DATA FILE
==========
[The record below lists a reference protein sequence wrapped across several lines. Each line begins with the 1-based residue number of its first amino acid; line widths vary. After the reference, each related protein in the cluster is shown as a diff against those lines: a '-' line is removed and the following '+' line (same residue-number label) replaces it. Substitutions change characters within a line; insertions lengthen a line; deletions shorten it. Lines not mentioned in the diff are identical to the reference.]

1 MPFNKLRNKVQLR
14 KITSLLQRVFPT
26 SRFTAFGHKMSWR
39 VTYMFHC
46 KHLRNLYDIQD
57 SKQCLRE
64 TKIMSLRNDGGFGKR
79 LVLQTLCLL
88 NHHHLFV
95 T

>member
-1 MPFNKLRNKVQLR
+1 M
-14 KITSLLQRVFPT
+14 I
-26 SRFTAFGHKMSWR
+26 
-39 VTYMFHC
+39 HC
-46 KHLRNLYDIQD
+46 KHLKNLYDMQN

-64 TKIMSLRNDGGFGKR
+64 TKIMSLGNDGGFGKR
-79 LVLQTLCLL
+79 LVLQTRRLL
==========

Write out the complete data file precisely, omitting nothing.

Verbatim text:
[The record below lists a reference protein sequence wrapped across several lines. Each line begins with the 1-based residue number of its first amino acid; line widths vary. After the reference, each related protein in the cluster is shown as a diff against those lines: a '-' line is removed and the following '+' line (same residue-number label) replaces it. Substitutions change characters within a line; insertions lengthen a line; deletions shorten it. Lines not mentioned in the diff are identical to the reference.]

1 MPFNKLRNKVQLR
14 KITSLLQRVFPT
26 SRFTAFGHKMSWR
39 VTYMFHC
46 KHLRNLYDIQD
57 SKQCLRE
64 TKIMSLRNDGGFGKR
79 LVLQTLCLL
88 NHHHLFV
95 T

>member
-1 MPFNKLRNKVQLR
+1 M
-14 KITSLLQRVFPT
+14 I
-26 SRFTAFGHKMSWR
+26 
-39 VTYMFHC
+39 HC
-46 KHLRNLYDIQD
+46 KHLKNLYDMQN

-64 TKIMSLRNDGGFGKR
+64 TKIMSLGNDGGFGKR
-79 LVLQTLCLL
+79 LVLQTRRLL